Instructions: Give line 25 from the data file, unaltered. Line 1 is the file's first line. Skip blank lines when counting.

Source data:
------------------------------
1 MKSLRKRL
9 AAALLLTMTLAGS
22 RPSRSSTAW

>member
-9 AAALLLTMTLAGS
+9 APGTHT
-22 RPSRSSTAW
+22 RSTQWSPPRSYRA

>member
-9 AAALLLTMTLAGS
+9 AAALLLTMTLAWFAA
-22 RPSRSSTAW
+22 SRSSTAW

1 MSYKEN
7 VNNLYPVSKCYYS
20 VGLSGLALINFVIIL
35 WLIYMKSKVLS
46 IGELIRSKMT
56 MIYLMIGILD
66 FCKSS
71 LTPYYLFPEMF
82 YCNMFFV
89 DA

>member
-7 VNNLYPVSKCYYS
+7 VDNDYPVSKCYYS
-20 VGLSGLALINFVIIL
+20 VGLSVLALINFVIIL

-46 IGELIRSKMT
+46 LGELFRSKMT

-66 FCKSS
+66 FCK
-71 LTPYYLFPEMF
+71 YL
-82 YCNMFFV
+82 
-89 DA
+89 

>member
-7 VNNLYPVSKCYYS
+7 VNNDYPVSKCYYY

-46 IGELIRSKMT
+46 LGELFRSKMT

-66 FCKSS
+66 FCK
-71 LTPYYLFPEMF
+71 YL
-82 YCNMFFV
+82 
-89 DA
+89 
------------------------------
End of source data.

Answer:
-7 VNNLYPVSKCYYS